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Oil And The Macroeconomy: Empirical evidence from 10 OECD countries
Karlstad University, Faculty of Economic Sciences, Communication and IT, Department of Economics and Statistics.
2012 (English)Independent thesis Advanced level (degree of Master (One Year)), 10 credits / 15 HE creditsStudent thesis
Abstract [en]

This paper examines the oil price-macro economy relationship by means of analyzing the impact ofoil price on Industrial production, real effective exchange rate, long term interest rate and inflation rate for a sample of ten OECD countries using quarterly data for the period 1970q1-2011q1.The impact of oil price shock on industrial production is negative and occurs with a lag of one year. However, the impact has weakened considerably compared to the 1970s. The impact on real effective exchange rate is negative/positive for a net importer/exporter, and the magnitude of the shock depends on the county´s share of net import/export of total world demand/supply. Interest rates are affected negatively, through increase in inflation rates following the oil price shock. The effect tends to die out after 5-8 quarters following the shock for most of the variables and countries. This paper also applies alternative methods to test for unit root and cointegration, which takes into account for structural breaks in the data. The weakness of Phillips-Peron test is clearly demonstrated in the case of inflation rates and interest rates, where the test falsely considered the series to be non-stationary when they in fact are stationary around a structural break. There is also strong evidence of cointegration between oil price and inflation rates and between oil price and interest rates, especially when taking account for structural breaks.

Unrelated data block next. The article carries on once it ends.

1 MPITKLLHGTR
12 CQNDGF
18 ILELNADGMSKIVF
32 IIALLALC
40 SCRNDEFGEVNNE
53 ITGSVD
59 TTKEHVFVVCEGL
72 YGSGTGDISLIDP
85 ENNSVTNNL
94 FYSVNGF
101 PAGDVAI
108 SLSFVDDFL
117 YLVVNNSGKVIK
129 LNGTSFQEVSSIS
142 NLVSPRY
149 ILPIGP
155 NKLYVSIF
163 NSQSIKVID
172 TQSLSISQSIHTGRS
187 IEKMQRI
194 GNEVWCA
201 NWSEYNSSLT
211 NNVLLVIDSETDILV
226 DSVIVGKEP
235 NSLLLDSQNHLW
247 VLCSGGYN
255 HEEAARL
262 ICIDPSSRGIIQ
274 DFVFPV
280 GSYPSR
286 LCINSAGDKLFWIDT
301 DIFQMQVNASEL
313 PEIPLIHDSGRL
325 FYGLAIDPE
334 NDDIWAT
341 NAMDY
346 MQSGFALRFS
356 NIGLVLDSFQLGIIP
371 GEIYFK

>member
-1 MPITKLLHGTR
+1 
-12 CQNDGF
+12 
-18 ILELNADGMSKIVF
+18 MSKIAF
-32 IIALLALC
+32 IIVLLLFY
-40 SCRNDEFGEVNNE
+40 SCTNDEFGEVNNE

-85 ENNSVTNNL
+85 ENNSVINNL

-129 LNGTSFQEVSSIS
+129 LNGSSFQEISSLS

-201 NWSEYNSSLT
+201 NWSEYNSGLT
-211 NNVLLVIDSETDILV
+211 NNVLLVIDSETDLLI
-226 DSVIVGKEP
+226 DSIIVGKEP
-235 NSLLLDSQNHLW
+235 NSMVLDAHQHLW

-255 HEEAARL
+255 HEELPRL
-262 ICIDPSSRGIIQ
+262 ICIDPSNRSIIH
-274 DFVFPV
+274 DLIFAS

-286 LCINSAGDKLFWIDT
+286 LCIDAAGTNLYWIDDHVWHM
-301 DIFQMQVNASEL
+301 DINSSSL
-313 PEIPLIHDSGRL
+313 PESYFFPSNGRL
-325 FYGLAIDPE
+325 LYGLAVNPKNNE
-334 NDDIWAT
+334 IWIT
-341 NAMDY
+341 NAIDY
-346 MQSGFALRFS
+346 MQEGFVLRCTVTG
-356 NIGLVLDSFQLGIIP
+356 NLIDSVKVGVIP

Abstract [en]

This study also highlights the relevance of oil scarcity and oil peak theory. It is shown that these two terms should receive more attention than they have received so far as more oilexporters have reached their production peaks and more are likely to be followed. According to the data, renewable source of energy are not likely to dominate OECD countries energy mix in the short term, instead, there is a trend of increasing natural gas consumption among most of OECD countries. Natural gas markets are likely to play an equal role in the future as oil markets do today. The dilemma that importing countries are facing today, particularly in Europe, is whether to expose their markets to Russia or to the Middle East.

Place, publisher, year, edition, pages
2012. , 96 p.
Keyword [en]
Oil price, macroeconomy, oil scarcity, peak theory, cointegration, impulse response, variance decomposition
National Category
URN: urn:nbn:se:kau:diva-13036Local ID: NEK D-12OAI: diva2:516788
Subject / course
2012-02-16, 17:00 (Swedish)
Social and Behavioural Science, Law
Available from: 2012-04-24 Created: 2012-04-19 Last updated: 2012-04-24Bibliographically approved

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